Open to philosophy PhD students without permission and to others with permission; those seeking permission should e-mail Leiter with a resume and a detailed description of their background in philosophy (not necessarily in the study of Marx or Marxist philosophy). In the event of demand, preference will be given to J.D. students with the requisite philosophy background. This class requires a major paper of (6000-7500 words). For SRP credit students will have to do additional work in consultation with the instructors.
PHIL 51830 Advanced Topics in Moral, Political & Legal Philosophy: Nietzsche and the Hermeneutic Tradition
Hermeneutics, or the theory of interpretation, was developed in its modern form in Germany in the 18th- and early 19th-centuries by authors like Herder, F. Schlegel and Schleiermacher. Later in the 19th-century, there emerged what Ricouer subsequently dubbed a “hermeneutics of suspicion”—an attempt to reveal the hidden meanings beneath the surface meanings people express—in figures like Marx, Nietzsche and Freud. In the first half of the seminar, we will give a close reading of Nietzsche’s On the Genealogy of Morality as an exercise in the hermeneutics of suspicion, as well as consider in some detail Nietzsche’s remarks on perspectivism and interpretation. In the second half of the seminar, we will then consider the historical background to this hermeneutics of suspicion in Romantic hermeneutics. We will also give particular attention to the development of legal hermeneutics in Savigny and then, much later, through the work of Gadamer. We will conclude by returning to the hermeneutics of suspicion, especially as illustrated by Marx. (I)
Open to philosophy Ph.D. students without permission and to others with permission. Those seeking permission should e-mail Professor Leiter with a resume and a detailed description of their background in philosophy (not necessarily in the study of Nietzsche). In the event of demand, preference will be given to J.D. students with the requisite philosophy background.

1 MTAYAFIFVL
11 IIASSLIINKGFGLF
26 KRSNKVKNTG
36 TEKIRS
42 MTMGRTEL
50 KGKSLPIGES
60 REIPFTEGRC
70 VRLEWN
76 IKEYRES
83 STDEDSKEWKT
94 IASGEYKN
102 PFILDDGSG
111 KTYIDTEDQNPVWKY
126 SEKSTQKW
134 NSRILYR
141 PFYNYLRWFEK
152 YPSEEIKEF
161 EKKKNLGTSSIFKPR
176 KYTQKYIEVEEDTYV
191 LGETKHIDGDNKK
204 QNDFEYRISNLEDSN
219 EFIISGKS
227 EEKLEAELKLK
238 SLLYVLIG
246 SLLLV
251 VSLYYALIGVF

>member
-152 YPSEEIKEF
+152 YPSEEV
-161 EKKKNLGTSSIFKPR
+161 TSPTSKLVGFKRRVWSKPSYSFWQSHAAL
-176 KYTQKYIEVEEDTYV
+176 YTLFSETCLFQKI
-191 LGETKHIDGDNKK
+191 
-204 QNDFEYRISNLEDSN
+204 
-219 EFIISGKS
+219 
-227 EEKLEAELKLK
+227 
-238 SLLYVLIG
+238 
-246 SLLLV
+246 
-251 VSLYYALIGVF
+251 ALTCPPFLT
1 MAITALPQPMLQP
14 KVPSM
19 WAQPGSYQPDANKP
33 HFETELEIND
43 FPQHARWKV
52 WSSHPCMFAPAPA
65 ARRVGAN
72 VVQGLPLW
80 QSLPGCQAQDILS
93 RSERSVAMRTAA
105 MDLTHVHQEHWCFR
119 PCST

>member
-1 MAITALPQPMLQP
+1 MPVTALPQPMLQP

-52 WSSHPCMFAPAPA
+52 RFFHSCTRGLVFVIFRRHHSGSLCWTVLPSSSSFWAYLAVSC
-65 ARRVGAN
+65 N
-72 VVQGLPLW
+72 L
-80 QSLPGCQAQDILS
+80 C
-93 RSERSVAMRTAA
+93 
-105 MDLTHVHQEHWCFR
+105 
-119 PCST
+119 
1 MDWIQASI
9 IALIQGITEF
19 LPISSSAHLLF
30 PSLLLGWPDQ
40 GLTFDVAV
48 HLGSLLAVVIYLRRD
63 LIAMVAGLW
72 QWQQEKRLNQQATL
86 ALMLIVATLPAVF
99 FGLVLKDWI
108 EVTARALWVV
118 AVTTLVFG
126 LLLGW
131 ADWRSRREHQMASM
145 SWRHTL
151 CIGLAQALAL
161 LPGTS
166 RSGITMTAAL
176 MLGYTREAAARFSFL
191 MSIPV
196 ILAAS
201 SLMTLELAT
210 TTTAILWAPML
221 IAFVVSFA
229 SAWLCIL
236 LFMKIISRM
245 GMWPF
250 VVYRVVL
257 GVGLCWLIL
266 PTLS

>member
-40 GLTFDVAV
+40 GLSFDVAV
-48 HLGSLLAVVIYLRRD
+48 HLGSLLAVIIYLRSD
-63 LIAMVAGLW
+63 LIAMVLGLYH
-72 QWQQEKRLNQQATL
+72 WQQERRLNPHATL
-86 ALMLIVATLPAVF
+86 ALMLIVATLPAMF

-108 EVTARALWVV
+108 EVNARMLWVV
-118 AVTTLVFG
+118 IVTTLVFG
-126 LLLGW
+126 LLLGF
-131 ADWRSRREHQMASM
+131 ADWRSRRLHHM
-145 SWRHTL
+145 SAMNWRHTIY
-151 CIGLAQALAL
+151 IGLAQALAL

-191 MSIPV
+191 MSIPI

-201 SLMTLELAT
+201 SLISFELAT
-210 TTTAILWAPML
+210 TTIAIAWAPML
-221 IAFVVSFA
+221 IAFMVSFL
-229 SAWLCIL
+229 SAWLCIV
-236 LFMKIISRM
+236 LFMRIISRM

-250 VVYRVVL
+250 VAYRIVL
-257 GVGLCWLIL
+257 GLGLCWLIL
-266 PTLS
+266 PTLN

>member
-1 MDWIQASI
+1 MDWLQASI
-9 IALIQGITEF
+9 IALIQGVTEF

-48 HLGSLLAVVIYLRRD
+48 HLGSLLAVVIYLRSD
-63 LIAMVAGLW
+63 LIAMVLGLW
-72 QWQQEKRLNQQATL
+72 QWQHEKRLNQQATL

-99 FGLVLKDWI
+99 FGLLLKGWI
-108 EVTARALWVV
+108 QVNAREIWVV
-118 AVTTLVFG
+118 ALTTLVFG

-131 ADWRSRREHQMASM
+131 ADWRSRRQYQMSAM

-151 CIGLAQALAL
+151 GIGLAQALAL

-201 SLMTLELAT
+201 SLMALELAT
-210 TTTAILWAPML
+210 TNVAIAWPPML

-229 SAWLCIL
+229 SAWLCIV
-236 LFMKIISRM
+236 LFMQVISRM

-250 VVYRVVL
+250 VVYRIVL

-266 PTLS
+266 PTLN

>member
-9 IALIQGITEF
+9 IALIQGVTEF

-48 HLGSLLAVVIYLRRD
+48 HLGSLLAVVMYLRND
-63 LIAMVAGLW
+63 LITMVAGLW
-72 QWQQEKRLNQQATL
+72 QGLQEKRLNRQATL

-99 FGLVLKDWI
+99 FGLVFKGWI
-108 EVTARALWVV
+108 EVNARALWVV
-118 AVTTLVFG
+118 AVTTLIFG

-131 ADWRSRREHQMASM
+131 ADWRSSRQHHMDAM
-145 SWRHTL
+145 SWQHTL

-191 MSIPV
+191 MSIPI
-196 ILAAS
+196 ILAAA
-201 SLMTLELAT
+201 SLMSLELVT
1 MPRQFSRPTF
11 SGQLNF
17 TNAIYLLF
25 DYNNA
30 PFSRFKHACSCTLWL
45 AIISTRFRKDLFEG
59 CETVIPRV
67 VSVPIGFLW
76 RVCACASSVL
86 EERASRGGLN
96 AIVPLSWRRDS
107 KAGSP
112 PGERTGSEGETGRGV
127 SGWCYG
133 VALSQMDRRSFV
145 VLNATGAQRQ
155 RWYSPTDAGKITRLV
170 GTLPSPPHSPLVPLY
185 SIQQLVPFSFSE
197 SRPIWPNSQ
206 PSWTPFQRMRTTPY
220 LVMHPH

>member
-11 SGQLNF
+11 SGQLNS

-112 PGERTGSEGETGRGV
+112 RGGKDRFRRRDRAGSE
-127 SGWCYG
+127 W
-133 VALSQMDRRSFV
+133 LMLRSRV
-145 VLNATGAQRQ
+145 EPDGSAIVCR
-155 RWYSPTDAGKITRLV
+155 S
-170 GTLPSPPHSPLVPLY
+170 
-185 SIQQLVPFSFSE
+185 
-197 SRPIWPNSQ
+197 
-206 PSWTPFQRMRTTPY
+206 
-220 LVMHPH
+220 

PHIL 51830 Advanced Topics in Moral, Political & Legal Philosophy: Social & Political Philosophy of Hegel and Marx
We will focus on Hegel’s philosophy of history and its influence on Marx’s historical materialism; and on Hegel’s critique of Christianity in the Early Theological Writings and also in the Phenomenology and its relation to Marx’s early theory of human nature in the 1840s and his critique of ideology. (I)
PHIL 51830 Topics in Moral, Political and Legal Philosophy: Nietzsche on Morality, Suffering, and the Value of Life
Nietzsche objects to Judeo-Christian morality (and its ‘ascetic’ analogues in non-Western traditions) because he argues it is a fatal obstacle to certain kinds of human flourishing and cultural excellence. This is closely connected to his opposition to Schopenhauer’s pessimistic view that the inescapable fact of suffering renders life without value (a life without human excellence would, on Nietzsche’s view, lack value). These issues (and others, e.g., the nature of philosophy and tragedy, the conception of Dionysus) have antecedents in his early work as a scholar of antiquity and the influence of his Basel colleague, the important historian Jacob Burckhardt. Roughly the first five sessions will be devoted to reconstructing the “mature” Nietzsche’s view, as represented by the Genealogy, but also excerpts from Daybreak, Beyond Good and Evil, Twilight of the Idols, and Ecce Homo. The remaining four sessions of the seminar will explore the historical background, in Greek literature and philosophy, the reception of Greek culture in German philosophy, and in the seminal work of his colleague Burckhardt. The ultimate goal is to reconstruct Nietzsche’s view from a philosophical point of view and, as importantly, in light of the historical context. (I)
Open to philosophy PhD students without permission and to others with permission; those seeking permission should e-mail Leiter with a resume and a detailed description of their background in philosophy (not necessarily in the study of Nietzsche). In the event of demand, preference will be given to J.D. students with the requisite philosophy background.